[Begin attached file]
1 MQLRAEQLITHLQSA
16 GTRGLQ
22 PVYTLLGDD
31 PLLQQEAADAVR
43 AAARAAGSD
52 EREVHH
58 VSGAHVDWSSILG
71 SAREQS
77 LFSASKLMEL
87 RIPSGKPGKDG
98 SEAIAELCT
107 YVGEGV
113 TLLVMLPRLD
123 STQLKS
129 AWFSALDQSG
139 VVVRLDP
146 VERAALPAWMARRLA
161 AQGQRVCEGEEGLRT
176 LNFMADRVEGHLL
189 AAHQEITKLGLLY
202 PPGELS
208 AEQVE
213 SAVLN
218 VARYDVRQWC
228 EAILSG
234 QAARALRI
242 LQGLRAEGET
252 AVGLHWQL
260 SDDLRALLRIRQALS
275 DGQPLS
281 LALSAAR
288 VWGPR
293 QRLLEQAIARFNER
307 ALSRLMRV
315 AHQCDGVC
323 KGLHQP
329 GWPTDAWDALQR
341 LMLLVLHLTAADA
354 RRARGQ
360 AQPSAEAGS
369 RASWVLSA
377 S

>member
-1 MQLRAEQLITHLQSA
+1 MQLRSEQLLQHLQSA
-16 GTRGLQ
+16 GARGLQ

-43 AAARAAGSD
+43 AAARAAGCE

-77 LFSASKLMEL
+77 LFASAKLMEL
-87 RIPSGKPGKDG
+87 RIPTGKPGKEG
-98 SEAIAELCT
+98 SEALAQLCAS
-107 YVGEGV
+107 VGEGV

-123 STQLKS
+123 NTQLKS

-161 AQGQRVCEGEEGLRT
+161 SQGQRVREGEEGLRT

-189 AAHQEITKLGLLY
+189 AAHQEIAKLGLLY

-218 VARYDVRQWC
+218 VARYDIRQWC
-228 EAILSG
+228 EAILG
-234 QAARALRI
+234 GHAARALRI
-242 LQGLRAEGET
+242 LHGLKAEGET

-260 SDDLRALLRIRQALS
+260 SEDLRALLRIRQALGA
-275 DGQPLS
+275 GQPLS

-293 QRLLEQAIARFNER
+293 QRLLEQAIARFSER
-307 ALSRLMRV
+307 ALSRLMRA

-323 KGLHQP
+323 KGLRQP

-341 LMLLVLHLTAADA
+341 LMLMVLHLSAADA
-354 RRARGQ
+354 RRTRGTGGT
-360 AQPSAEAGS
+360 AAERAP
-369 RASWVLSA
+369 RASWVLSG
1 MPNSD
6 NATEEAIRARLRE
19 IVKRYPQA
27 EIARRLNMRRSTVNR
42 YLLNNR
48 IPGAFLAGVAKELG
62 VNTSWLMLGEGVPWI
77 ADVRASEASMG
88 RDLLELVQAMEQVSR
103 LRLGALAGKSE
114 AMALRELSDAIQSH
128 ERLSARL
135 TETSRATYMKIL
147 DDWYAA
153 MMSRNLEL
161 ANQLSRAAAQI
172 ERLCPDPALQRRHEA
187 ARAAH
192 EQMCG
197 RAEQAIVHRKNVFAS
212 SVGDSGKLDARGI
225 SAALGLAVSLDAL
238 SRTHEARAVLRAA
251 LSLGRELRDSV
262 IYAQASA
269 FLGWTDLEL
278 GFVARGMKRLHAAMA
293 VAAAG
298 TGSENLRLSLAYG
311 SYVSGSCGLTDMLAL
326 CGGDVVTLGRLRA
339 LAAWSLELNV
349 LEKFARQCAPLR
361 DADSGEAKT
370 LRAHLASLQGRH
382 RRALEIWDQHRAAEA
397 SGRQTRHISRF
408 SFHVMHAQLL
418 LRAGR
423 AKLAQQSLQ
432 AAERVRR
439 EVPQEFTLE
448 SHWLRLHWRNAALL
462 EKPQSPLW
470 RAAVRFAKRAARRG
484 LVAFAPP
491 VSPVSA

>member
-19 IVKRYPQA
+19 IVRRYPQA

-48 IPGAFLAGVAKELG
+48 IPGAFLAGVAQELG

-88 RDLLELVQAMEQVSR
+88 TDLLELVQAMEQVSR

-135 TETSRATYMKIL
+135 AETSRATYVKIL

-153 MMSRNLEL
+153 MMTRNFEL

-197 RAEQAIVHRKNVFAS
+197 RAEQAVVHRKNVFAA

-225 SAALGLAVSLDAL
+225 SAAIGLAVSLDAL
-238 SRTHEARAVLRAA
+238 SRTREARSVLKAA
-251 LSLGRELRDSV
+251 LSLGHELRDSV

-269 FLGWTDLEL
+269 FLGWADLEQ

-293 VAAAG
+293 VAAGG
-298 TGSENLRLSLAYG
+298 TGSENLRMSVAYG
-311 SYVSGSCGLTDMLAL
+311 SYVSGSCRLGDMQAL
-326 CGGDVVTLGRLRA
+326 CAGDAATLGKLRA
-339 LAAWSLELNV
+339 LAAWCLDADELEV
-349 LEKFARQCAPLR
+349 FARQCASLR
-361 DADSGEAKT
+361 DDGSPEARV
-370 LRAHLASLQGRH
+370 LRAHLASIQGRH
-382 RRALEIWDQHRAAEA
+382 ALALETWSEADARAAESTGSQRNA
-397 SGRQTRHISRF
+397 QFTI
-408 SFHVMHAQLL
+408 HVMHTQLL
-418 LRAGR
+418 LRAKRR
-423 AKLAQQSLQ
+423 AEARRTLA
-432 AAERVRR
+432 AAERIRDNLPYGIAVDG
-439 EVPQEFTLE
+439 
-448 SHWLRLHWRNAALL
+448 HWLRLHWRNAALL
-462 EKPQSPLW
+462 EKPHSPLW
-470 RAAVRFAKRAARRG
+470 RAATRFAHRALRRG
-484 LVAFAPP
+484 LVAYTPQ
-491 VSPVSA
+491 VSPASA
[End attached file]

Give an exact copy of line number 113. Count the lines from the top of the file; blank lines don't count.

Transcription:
251 LSLGRELRDSV